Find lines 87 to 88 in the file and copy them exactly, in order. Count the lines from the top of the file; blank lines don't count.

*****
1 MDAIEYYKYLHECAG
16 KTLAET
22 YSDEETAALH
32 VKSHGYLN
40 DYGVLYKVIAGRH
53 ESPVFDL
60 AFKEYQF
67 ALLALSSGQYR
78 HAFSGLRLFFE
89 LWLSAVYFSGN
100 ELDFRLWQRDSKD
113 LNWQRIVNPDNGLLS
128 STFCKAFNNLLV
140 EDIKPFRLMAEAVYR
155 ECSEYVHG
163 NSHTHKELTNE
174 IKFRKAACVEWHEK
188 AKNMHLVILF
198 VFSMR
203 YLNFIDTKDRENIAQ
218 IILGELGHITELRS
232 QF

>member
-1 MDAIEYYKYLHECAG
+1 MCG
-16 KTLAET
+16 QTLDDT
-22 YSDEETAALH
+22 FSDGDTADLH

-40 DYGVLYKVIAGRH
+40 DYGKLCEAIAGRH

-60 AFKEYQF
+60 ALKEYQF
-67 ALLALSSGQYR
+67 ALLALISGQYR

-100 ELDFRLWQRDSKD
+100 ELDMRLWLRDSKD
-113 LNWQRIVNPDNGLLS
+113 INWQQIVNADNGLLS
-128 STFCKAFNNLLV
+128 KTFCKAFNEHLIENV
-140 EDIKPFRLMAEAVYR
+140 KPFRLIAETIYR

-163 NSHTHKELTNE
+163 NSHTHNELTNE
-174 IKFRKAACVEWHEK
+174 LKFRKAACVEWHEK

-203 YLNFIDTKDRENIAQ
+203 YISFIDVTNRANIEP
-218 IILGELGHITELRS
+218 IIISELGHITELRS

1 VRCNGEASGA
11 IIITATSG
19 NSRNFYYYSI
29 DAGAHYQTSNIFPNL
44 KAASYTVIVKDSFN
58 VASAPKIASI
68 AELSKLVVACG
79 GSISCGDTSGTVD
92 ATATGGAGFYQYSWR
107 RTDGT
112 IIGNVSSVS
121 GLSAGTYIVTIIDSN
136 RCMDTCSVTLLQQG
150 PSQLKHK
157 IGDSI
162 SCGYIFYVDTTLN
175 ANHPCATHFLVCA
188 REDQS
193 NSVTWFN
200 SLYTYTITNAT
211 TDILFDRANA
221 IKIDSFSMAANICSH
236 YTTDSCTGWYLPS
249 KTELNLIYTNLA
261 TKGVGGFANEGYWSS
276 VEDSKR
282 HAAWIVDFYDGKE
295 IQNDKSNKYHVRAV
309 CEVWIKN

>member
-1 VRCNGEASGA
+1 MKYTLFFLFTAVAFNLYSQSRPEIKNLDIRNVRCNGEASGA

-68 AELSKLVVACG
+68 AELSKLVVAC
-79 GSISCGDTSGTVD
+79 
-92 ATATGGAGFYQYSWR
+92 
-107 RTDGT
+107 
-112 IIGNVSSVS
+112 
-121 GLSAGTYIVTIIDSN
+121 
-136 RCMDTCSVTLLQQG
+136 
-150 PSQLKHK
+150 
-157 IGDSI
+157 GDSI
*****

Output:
+79 
-92 ATATGGAGFYQYSWR